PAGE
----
John Hingsbergen

A crowd of at least a thousand gathered Sunday in downtown Lexington to show support for immigrants and refugees and disapproval of President Trump’s ban on travel from seven predominantly-Muslim nations.

The rally went forward despite a federal judge’s “stay” of the president’s executive order. It was organized by area high school and college students. It included remarks by representatives of the local religious and civil rights leaders and elected officials including 13th District State Senator Reggie Thomas.

Kentucky.com

 

 

Lexington city officials are keeping a close eye on tax revenues coming in to support local government.  Finance Commissioner Bill Omara  last week offered council committee members a six month update on the current fiscal year. 

 

He admits, despite low unemployment in the city, payroll withholdings, the urban county government’s largest source of revenue, are coming in sluggishly.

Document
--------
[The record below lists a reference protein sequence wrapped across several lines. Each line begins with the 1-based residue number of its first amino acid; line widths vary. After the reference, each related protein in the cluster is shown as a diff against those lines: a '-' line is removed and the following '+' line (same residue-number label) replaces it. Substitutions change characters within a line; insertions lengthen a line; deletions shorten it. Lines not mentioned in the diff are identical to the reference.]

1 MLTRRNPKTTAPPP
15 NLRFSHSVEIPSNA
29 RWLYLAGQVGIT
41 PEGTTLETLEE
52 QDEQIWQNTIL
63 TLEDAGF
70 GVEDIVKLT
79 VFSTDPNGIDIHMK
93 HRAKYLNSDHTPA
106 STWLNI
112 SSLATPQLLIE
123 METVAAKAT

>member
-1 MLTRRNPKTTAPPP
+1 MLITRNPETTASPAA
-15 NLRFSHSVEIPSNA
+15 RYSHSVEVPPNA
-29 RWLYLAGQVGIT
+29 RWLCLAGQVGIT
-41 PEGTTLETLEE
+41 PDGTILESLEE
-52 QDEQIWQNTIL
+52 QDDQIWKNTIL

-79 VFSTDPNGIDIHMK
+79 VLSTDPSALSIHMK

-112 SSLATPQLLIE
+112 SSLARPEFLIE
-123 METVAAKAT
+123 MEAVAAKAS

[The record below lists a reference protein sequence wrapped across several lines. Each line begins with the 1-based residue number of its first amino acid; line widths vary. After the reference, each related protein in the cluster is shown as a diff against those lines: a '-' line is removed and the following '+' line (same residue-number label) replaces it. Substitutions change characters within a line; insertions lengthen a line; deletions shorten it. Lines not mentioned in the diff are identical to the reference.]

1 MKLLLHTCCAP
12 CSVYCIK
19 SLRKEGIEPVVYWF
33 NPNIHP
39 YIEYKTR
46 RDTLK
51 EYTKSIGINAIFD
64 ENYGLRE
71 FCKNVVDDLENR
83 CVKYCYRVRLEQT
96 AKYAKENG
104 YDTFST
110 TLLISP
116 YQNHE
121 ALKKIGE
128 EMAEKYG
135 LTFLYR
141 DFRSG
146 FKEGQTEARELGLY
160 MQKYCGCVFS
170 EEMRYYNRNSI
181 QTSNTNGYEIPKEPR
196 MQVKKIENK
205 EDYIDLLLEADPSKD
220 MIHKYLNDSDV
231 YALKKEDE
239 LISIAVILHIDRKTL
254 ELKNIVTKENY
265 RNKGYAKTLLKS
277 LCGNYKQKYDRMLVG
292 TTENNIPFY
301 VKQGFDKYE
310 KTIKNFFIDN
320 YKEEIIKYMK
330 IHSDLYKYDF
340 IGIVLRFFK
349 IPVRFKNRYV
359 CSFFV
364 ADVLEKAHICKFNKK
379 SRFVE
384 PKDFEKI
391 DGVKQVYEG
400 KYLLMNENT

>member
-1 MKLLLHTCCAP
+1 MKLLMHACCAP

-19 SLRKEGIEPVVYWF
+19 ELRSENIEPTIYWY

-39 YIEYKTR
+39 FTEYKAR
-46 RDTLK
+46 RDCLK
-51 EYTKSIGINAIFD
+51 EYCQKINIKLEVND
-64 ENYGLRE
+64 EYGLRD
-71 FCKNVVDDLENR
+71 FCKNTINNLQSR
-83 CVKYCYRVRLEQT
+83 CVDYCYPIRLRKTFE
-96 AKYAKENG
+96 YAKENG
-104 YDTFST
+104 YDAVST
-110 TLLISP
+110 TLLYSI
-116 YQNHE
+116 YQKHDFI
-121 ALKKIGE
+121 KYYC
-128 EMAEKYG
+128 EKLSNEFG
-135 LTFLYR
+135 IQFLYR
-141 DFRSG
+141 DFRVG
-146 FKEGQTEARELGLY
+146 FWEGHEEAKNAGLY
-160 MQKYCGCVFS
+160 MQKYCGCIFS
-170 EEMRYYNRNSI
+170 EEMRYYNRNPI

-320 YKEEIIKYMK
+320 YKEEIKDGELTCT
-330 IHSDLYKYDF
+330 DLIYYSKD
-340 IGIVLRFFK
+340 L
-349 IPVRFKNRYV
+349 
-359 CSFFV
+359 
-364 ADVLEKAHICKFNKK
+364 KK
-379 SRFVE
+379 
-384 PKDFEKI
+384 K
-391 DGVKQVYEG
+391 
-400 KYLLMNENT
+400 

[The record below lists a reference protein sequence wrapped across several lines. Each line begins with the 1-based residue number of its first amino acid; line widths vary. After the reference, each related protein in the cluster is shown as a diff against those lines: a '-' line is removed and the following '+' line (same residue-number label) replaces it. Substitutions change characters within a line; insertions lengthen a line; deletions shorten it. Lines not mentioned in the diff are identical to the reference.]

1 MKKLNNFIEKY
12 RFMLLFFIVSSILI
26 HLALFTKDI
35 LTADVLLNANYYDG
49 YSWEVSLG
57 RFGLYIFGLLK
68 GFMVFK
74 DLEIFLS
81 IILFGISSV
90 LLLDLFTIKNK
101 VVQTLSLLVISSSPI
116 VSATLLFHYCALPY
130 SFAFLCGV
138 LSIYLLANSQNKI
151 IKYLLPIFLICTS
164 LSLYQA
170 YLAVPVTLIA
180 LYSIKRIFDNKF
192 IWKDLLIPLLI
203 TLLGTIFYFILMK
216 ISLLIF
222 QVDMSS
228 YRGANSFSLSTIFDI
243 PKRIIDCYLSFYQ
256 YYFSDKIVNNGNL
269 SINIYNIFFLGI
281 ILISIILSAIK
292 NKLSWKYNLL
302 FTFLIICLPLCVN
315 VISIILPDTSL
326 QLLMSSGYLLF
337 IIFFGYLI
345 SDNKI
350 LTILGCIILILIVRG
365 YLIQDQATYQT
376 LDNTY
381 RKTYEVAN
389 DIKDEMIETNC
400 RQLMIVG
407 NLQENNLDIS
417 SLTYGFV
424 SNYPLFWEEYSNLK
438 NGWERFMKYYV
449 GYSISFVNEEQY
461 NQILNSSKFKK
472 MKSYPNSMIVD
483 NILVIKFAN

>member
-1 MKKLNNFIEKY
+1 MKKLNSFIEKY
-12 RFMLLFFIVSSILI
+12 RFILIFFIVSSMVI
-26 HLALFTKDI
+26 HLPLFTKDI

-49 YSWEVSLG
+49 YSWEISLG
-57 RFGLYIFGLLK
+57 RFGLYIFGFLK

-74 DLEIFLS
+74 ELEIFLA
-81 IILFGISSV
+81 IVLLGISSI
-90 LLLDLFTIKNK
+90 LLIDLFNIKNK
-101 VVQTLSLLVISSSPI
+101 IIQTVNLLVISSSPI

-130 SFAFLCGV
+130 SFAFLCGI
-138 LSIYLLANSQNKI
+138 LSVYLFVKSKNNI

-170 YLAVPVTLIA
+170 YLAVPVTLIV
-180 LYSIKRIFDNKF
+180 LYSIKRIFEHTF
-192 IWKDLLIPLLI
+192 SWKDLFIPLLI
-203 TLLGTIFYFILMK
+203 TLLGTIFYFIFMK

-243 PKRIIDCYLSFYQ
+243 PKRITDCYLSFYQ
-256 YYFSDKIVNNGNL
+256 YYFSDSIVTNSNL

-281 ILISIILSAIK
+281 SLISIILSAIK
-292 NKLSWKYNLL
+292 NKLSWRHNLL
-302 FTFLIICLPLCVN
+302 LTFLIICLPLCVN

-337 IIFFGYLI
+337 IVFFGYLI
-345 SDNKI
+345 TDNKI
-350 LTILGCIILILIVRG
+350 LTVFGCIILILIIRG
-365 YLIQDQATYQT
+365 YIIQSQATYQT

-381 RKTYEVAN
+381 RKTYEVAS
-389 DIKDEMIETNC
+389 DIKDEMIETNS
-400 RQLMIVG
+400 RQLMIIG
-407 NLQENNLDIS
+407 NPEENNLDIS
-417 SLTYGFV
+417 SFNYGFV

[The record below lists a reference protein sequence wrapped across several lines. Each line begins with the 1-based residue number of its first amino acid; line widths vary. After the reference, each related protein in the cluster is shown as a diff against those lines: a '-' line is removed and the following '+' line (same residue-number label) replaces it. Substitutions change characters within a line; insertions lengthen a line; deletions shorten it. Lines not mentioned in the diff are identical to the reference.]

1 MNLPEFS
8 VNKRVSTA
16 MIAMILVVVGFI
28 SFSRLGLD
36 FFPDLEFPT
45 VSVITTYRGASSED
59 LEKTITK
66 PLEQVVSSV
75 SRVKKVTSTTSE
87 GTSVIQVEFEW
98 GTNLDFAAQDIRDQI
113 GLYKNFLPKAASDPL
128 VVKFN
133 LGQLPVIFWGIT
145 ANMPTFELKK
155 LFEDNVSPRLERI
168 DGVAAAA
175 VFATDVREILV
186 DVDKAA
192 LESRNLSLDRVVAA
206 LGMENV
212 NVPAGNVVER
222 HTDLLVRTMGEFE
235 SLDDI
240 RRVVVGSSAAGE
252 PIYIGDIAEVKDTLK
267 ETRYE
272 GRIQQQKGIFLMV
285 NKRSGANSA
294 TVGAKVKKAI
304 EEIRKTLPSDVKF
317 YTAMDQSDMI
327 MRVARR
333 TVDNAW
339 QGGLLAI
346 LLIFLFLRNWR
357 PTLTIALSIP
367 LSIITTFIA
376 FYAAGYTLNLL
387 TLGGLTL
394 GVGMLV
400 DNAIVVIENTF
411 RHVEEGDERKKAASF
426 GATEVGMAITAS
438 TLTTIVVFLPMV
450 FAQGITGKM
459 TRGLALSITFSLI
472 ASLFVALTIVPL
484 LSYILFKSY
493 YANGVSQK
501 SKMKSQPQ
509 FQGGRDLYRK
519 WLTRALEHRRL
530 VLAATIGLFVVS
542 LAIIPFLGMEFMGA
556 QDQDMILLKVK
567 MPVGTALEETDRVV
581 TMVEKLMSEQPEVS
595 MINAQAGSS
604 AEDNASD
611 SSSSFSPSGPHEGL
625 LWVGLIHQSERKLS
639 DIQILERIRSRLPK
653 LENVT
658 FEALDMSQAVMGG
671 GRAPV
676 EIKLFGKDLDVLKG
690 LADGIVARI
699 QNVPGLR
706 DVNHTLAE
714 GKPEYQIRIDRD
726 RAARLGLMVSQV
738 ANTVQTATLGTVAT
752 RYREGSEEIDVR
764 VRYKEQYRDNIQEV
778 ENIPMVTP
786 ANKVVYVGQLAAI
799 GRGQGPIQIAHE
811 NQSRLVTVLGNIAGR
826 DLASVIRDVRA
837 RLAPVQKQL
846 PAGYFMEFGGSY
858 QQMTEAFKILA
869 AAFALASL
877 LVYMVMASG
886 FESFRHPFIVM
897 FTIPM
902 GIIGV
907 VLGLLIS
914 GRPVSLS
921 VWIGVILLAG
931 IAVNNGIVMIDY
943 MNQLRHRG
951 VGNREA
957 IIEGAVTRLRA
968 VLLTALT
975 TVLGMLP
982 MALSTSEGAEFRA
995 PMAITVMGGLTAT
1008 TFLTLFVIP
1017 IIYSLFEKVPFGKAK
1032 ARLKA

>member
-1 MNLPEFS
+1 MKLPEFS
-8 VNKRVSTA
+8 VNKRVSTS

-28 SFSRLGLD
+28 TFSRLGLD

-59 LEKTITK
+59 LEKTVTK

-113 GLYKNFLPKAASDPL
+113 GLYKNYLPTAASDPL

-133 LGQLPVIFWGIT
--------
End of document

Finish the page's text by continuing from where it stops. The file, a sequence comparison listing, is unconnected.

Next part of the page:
Last week, I responded to a listener’s description of  WEKU as a “liberal radio station” saying , we do our best, as does NPR, to always provide politically-balanced programming and news coverage.  

Another listener took exception with that, saying while it’s been “wonderful” listening to our programming over the last several years, the consensus is that NPR’s programming, and as a result ours is “left leaning.”


Kentucky.com

Kentucky's real estate market is at an all time high according to the state's association of realtors.

Following a record year in 2015, a new high mark for homes sold came in 2016. Total home sales were the highest ever at just over 52,000.  Kentucky Association of Realtors Chief Executive Officer Steve Stevens said an improving economy, lower unemployment, and cost of living contributed to the new record. 

Eku.Edu

Bluegrass Community Health Care clinics are expected to provide fewer health screenings for refugees in the weeks ahead, according a presentation for the Eastern Kentucky University Board of Regents.